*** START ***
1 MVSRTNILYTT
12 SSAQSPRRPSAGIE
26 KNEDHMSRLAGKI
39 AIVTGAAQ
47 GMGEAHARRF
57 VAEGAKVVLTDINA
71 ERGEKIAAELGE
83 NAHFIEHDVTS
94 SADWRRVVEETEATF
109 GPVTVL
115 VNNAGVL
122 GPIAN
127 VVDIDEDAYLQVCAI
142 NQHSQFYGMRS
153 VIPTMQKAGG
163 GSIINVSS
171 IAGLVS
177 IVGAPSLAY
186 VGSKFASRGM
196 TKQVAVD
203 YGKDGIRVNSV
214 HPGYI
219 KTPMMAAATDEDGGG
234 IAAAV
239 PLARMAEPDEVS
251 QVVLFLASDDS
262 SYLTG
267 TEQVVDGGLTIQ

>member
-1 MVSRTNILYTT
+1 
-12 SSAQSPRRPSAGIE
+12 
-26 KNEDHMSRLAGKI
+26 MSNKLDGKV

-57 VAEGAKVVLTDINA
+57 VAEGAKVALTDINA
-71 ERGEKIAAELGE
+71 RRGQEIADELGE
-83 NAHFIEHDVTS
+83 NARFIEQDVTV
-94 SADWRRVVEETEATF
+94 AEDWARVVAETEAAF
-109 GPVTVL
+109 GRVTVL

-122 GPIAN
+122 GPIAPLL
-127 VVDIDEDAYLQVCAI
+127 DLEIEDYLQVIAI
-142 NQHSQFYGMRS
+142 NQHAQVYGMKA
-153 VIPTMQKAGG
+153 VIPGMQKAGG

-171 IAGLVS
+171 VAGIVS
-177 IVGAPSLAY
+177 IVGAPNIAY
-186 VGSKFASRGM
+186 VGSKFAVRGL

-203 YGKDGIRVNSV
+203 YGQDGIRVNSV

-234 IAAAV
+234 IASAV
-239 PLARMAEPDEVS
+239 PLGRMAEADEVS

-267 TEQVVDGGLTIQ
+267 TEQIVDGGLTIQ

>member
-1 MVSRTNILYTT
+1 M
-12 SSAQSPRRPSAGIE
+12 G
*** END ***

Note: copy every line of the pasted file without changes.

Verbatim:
1 MVSRTNILYTT
12 SSAQSPRRPSAGIE
26 KNEDHMSRLAGKI
39 AIVTGAAQ
47 GMGEAHARRF
57 VAEGAKVVLTDINA
71 ERGEKIAAELGE
83 NAHFIEHDVTS
94 SADWRRVVEETEATF
109 GPVTVL
115 VNNAGVL
122 GPIAN
127 VVDIDEDAYLQVCAI
142 NQHSQFYGMRS
153 VIPTMQKAGG
163 GSIINVSS
171 IAGLVS
177 IVGAPSLAY
186 VGSKFASRGM
196 TKQVAVD
203 YGKDGIRVNSV
214 HPGYI
219 KTPMMAAATDEDGGG
234 IAAAV
239 PLARMAEPDEVS
251 QVVLFLASDDS
262 SYLTG
267 TEQVVDGGLTIQ

>member
-1 MVSRTNILYTT
+1 
-12 SSAQSPRRPSAGIE
+12 
-26 KNEDHMSRLAGKI
+26 MSNKLDGKV

-57 VAEGAKVVLTDINA
+57 VAEGAKVALTDINA
-71 ERGEKIAAELGE
+71 RRGQEIADELGE
-83 NAHFIEHDVTS
+83 NARFIEQDVTV
-94 SADWRRVVEETEATF
+94 AEDWARVVAETEAAF
-109 GPVTVL
+109 GRVTVL

-122 GPIAN
+122 GPIAPLL
-127 VVDIDEDAYLQVCAI
+127 DLEIEDYLQVIAI
-142 NQHSQFYGMRS
+142 NQHAQVYGMKA
-153 VIPTMQKAGG
+153 VIPGMQKAGG

-171 IAGLVS
+171 VAGIVS
-177 IVGAPSLAY
+177 IVGAPNIAY
-186 VGSKFASRGM
+186 VGSKFAVRGL

-203 YGKDGIRVNSV
+203 YGQDGIRVNSV

-234 IAAAV
+234 IASAV
-239 PLARMAEPDEVS
+239 PLGRMAEADEVS

-267 TEQVVDGGLTIQ
+267 TEQIVDGGLTIQ

>member
-1 MVSRTNILYTT
+1 M
-12 SSAQSPRRPSAGIE
+12 G